Cocao & The Power of Knowledge
we want to give other people who like to start with cocoa an easy access to more knowledge about cocoa; to help them to avoid making the costly mistakes that we made in the beginning, simply because we lacked the most important asset of all: knowledge.
How it began
We had been driving uphill for half an hour along a difficult muddy path not far from Buon Ma Thuot in the Dak Lak province of Vietnam. Along the way, we passed a car with a small loader. The loader was, in fact, a half round cage in which a huge boar was standing. “When I have to come back as an animal in my next life, I want to come back as him”, Lam said. Lam was my Vietnamese consultant, a very helpful and friendly guy, and an absolute genius when it comes to cocoa. I had to think for a moment but then I realized I heard about these kinds of pigs before: “ah, this is a fuck pig?” Lam smiled and nodded: “lucky bastard.” Despite the image of being in a cage, the life of this boar was actually quite relaxed and came down to one of the most popular pastimes of men and animals. He was allowed to breed as many piggies as he could, meanwhile driven around from farm to farm. Seemingly a life much easier than that of his owner who was struggling to make ends meet as a pig farmer.
harvesting sustainable coffee in Dak Lak, Vietnam
Dak Lak, the cocoa highlands
Finally, we stopped at a nice, three storey high house with a red tile roof. A small family car was parked in front of it. Lam parked the car and was greeted by Tuan, a smiling man in his late fifties. I got out and saw that the ground floor of the new house was turned into a modern barn with wooden boxes to ferment cocoa beans in one corner, and a big pile of fresh cocoa pods in another.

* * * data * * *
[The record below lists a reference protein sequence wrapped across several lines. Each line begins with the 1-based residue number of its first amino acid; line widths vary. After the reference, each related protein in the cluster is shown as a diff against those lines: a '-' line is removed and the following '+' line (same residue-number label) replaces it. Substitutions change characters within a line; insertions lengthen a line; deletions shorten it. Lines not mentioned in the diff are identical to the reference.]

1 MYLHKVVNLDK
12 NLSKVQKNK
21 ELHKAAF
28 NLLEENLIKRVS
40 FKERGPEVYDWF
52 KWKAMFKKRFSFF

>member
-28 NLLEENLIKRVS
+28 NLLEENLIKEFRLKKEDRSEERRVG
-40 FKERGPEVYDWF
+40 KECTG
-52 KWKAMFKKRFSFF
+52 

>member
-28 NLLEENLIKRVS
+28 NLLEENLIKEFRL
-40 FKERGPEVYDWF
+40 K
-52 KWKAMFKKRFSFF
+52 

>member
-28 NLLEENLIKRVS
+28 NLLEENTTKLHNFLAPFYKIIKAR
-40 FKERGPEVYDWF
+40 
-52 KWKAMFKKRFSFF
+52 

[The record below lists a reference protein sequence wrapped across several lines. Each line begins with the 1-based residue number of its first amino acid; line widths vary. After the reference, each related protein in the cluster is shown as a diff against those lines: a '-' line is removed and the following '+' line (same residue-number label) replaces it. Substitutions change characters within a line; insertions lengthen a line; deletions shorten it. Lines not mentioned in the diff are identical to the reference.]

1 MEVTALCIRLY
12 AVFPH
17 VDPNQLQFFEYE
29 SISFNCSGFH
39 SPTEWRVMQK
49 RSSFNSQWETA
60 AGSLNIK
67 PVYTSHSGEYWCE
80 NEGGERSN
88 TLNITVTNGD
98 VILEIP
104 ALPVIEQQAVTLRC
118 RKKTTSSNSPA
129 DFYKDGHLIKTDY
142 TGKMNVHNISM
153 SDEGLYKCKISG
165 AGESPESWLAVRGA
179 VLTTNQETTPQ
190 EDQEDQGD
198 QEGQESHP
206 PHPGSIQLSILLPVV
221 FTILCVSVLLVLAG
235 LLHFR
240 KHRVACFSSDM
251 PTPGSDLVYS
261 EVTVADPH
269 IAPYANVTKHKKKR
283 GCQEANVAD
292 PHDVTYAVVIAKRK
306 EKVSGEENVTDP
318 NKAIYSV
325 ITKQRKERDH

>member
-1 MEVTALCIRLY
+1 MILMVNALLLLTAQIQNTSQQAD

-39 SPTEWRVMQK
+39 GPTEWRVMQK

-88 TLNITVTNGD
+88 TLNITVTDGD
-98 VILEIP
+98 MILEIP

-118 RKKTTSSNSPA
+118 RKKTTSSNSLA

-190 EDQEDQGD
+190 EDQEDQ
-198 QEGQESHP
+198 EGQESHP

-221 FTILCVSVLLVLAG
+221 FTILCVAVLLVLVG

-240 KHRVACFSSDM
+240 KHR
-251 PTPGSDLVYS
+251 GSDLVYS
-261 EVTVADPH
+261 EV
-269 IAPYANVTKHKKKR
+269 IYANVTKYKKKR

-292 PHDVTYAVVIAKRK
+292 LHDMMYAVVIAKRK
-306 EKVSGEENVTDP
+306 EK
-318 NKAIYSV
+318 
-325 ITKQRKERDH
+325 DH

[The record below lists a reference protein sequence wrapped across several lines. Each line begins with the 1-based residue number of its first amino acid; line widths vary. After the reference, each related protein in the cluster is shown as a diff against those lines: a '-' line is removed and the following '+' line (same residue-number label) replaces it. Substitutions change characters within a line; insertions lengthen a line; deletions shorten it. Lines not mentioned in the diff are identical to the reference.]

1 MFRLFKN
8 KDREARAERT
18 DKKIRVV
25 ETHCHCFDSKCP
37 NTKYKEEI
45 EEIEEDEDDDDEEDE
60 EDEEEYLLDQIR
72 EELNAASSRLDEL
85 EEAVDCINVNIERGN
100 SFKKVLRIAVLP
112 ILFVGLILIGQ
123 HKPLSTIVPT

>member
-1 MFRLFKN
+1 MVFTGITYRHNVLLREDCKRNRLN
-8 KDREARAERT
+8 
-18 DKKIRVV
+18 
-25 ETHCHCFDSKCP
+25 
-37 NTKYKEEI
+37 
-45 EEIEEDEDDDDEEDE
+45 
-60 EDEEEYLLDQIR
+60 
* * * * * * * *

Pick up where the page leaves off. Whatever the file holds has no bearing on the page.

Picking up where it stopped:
The wife of Tuan waited for us in the barn and asked us to follow her to the back of the house. There was the source of their income and the reason why they could afford to build this house and the purchase of a new family car: three hectares of farmland; one-and-a-half hectare was reserved for coffee and one-and-a-half for cocoa. Four years ago they had given up half of their small coffee farm in favor of cocoa, and it had paid off for them.
Our Cambodian workers learning grafting techniques in Vietnam
I was shocked: here I was in Vietnam, not even 150 kilometers from the province of Mondulkiri in Cambodia. The soil conditions were the same, the weather was the same, even the same hilly conditions. On top of this, the average farmer in Cambodia has at least twice the amount of land as his Vietnamese counter partner. Yet, while a Vietnamese farmer like Tuan can afford a new car and a decent brick house, the average farmer in Mondulkiri is living in a wooden accommodation without electricity and running water, let alone having a new family car in front of his property. There is only one simple explanation for this shocking difference: knowledge. Cambodian farmers rarely know anything else than the basics of rice or cassava. Rice is not possible in the highlands of Mondulkiri, so a farmer limits himself to cassava which hardly brings in any money.
It all bottles down to theoretical and practical information. We, farmers at Kamkav Farm, can have a say about this as well. Despite the support of Lam, we started out with a limited knowledge about cocoa. As a result, we made very costly mistakes. Mistakes other farmers don’t have to make. If ever we have the ways to communicate with them. The more knowledge we gather, the more we feel the urge to share this knowledge. On the other hand, we also know that other cocoa farmers might have more or better knowledge on subjects that are still puzzling us (like specific kind of diseases).
In the beginning of our journey as cocoa farmers in Mondulkiri, Cambodia
We wish you good rains and a good harvest.